Monday, 20 June 2011


Today was an "object-level project" day - nothing was taught, and we were all, instead, free to spend out time working some object-level project that we wanted to succeed in (i.e., something that we actually wanted for its own sake... these projects ranged from mine, writing chapter 1 of my thesis, through getting access to a bell-tower for Carilloning; to implementing Critch's algorithm to start loving email).

I had quite a bit of success writing my thesis - mostly by using the technique of rewarding myself every 15 minutes if when my (vaguely random) alarm went off I was actually working.

However, I've decided not to write a post about today's exercises, and instead to post about a game of Nomic that we've been playing for a while: part of my reason for this post is that I've had a few comments from people telling me that the blog so far comes across as exceedingly negative - I'm having a pretty good time, so I should probably change this.

Nomic, for the unitiated, is mostly a game about games. There are an initial set of 29 rules, which you can presumably get to from the wikipedia page. One of the rules is that a move consists of changing the rules. It is an incredibly meta game, and not one I ever expected to actually play in real life... I'm quite enjoying living in a house in which the suggestion "shall we play Nomic" is met with enthusiasm rather than with

We started playing about a week ago, and have been playing on and off ever since. So far, we have changed the game so that the only winning condition is now the one about breaking the game. We have changed the rules so that the game ends on August 15 (when RBC ends) and changed our scores to complex numbers which are based on our ages. The scores, incidentally, are not currently related to any of the winning conditions. However, we do expect that to change at the moment. So far, everyone has won once (we retroactively changed the rules so that we all had 1000 points when we started) and I think at least one person may have won twice. We have introduced rules which govern what happens when people want to go to bed, and rules which govern what happen when we lose (which so far isn't possible). We've changed the rule numbering system to allow arbitrary reals (we decided against having complex rules, as the current rule precedence system requires one to be able to say if one rule is bigger than another).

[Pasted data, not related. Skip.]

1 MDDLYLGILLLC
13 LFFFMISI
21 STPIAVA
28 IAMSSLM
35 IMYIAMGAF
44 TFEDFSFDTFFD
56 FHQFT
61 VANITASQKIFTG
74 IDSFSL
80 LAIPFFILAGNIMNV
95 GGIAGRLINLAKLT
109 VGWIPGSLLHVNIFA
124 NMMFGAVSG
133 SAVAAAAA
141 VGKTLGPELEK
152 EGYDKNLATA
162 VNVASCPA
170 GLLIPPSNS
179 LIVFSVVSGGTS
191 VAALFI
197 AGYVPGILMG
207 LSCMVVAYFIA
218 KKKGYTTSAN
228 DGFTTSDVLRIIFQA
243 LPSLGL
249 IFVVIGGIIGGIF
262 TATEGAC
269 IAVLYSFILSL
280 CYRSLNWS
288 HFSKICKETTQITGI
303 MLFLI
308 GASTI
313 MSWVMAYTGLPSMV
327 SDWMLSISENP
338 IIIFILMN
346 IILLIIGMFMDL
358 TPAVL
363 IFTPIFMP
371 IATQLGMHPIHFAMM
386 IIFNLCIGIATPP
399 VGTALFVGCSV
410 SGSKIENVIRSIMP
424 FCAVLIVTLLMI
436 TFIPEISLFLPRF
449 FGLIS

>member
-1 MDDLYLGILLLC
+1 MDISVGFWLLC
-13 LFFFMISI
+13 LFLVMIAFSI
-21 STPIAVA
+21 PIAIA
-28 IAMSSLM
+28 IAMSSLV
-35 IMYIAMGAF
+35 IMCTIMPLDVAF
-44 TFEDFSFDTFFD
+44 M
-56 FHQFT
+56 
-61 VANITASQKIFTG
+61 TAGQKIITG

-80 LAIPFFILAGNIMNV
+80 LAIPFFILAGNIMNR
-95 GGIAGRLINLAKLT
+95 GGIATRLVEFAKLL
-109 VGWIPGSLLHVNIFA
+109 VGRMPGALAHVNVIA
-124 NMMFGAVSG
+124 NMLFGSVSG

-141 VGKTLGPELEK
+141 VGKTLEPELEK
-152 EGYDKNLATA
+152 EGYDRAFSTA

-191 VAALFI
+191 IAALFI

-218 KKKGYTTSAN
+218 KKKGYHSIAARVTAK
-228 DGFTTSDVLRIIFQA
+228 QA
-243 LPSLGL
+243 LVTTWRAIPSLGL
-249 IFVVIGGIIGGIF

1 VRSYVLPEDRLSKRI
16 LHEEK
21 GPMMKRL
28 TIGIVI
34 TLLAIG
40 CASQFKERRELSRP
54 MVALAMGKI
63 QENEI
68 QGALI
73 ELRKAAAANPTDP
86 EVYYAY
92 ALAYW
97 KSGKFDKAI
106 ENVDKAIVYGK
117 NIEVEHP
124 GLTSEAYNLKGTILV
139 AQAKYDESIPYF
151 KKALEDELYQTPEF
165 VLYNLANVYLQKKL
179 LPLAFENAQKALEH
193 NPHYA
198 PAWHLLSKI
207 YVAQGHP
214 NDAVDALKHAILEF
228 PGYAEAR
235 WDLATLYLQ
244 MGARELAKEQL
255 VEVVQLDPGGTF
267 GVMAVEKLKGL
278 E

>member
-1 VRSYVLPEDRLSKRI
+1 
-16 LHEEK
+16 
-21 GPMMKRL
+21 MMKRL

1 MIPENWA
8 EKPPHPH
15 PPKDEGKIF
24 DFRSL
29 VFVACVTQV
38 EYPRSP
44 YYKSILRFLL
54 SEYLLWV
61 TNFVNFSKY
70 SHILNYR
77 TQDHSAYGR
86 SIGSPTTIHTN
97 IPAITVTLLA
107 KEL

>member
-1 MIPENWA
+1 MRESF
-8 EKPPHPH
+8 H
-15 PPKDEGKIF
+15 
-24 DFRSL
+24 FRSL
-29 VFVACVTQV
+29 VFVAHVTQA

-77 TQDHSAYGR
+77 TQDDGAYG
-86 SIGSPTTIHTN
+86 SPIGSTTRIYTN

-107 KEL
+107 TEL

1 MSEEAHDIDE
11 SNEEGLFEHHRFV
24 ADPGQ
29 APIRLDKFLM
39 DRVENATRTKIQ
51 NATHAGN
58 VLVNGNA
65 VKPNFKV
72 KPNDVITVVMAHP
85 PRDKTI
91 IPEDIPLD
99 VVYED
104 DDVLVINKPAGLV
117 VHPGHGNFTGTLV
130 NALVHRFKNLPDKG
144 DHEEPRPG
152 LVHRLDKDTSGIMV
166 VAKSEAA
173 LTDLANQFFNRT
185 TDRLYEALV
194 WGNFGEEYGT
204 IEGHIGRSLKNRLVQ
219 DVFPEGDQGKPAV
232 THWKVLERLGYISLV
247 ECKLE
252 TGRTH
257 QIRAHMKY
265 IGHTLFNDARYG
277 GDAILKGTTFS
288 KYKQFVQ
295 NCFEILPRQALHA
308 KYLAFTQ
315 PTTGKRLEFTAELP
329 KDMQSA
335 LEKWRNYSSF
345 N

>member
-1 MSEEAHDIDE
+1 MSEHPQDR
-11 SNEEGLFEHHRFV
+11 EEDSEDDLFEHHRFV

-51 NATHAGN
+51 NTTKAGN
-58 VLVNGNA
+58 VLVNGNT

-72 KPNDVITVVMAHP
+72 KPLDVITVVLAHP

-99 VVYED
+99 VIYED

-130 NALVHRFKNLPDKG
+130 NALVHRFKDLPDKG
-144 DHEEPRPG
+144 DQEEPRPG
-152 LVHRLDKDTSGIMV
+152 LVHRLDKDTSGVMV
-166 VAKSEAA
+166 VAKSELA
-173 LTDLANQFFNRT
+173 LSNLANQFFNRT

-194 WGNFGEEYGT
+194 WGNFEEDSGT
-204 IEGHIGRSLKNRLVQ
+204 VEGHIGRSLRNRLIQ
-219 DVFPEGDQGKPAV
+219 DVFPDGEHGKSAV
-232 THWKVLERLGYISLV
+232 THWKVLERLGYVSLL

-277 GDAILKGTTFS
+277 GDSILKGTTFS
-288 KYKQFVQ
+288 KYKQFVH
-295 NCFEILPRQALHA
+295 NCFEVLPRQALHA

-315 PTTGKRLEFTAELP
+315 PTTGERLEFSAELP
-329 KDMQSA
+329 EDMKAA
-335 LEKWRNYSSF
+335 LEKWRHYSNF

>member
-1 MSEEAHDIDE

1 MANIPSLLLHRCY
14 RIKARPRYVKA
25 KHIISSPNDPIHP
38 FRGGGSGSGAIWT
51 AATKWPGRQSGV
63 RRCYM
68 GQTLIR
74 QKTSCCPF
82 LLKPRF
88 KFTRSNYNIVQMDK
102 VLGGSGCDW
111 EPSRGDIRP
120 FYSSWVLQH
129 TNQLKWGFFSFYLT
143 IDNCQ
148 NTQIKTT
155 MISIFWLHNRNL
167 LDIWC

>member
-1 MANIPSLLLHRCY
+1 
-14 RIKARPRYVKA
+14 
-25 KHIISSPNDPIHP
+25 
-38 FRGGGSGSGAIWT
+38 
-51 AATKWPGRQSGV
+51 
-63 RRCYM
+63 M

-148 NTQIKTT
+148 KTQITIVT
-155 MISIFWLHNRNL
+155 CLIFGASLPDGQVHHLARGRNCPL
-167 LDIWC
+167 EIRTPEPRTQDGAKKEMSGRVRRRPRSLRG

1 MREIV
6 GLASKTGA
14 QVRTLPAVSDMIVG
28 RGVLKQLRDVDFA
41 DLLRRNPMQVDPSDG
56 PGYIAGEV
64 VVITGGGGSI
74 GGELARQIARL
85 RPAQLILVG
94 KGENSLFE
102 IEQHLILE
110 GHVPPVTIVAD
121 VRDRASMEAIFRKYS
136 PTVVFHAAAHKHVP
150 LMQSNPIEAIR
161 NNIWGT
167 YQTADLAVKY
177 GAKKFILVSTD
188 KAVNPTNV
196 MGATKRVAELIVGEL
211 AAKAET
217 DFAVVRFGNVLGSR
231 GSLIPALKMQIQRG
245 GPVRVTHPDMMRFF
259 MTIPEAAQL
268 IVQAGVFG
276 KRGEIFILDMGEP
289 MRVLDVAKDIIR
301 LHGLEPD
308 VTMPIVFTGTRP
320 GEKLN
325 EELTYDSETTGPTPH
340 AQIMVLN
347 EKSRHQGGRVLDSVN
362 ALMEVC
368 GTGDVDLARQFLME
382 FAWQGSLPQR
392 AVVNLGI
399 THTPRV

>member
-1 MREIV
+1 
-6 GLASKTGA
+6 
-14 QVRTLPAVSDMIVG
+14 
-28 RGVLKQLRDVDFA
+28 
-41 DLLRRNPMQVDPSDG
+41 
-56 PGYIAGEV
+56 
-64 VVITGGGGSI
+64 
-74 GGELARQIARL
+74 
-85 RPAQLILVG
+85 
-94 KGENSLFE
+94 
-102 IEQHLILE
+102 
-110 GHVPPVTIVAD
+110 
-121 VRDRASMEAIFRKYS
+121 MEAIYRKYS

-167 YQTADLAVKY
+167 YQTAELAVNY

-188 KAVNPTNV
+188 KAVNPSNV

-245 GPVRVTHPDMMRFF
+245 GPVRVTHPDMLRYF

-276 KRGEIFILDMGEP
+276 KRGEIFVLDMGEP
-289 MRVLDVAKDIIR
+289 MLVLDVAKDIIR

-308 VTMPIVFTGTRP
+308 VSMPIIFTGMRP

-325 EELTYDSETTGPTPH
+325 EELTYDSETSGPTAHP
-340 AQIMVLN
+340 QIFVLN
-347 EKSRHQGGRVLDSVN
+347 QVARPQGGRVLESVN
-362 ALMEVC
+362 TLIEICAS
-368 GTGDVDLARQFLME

When we went for a hike in a nearby park (I can't remember the name...) recently, we discussed the topic of whether or not it would be possible for one of us to legally (within the rules of Nomic) become a dictator for Nomic. We decided that it was technically really rather easy (we've already changed the rule that bars rule-changes from applying retroactively, so you just declare yourself dictator, and retroactively declare that the rule stating that you are dictator is the most important rule). However this would suffer the same problem as playing the "obvious" winning strategy in Mornington Crescent... if you play that way, no-one wants to play with you again. One of the more amusing features of the game is that the win condition is not set in stone, and it's not even clear that winning is one of the aims of the game... it really isn't clear what one is optimising for when playing.

Incidentally, the hike in the park had an interesting interlude, in which we sat at the top of a hill in an ancient (1960s) stone circle and meditated for around 15 minutes while a Scout leader explained to her troupe various theories for how the geological features of the Bay were formed. That this does not seem even slightly odd to me probably says something about what I'm doing with my summer.

Anyway, that's Nomic so far, and we're still playing (according to the current rules, we'll still be playing until August 15, but that may not ever have been true by this time tomorrow: I'm hoping that we'll manage to contrive a rule change which allows us to use the Future Semi-Conditionally Modified Subinverted Plagal Past Subjunctive Intentional at some point...). It has very few rationality lessons, other than the obvious parallels with the legal system, but it is quite a lot of fun, and I hope I've managed to get at least a little of that across in this post.

We are also having the odd poker lesson. This has led to some heated discussion among the RBCers, and raises some interesting questions about the playing of zero-sum games as well as the more obvious poker-related rationality lessons. I will attempt to blog about the poker at some point this week, possibly after tomorrow, when I think we are playing again.

1 comment:

  1. This is probably a stupid question, but how do you set up a "vaguely random alarm" that goes off every 15 minutes. It sounds like a strategy I'd benefit from using.